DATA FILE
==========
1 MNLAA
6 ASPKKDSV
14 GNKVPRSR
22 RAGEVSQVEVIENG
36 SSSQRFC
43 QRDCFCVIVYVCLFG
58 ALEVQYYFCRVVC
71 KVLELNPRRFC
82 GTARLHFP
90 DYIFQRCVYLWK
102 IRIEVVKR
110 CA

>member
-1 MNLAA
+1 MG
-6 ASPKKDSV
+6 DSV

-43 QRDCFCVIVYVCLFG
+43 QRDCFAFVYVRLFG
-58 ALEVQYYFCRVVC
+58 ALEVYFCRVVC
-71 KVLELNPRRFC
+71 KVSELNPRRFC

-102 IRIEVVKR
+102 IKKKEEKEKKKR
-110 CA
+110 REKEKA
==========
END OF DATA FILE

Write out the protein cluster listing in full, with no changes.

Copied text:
1 MNLAA
6 ASPKKDSV
14 GNKVPRSR
22 RAGEVSQVEVIENG
36 SSSQRFC
43 QRDCFCVIVYVCLFG
58 ALEVQYYFCRVVC
71 KVLELNPRRFC
82 GTARLHFP
90 DYIFQRCVYLWK
102 IRIEVVKR
110 CA

>member
-1 MNLAA
+1 MG
-6 ASPKKDSV
+6 DSV

-43 QRDCFCVIVYVCLFG
+43 QRDCFAFVYVRLFG
-58 ALEVQYYFCRVVC
+58 ALEVYFCRVVC
-71 KVLELNPRRFC
+71 KVSELNPRRFC

-102 IRIEVVKR
+102 IKKKEEKEKKKR
-110 CA
+110 REKEKA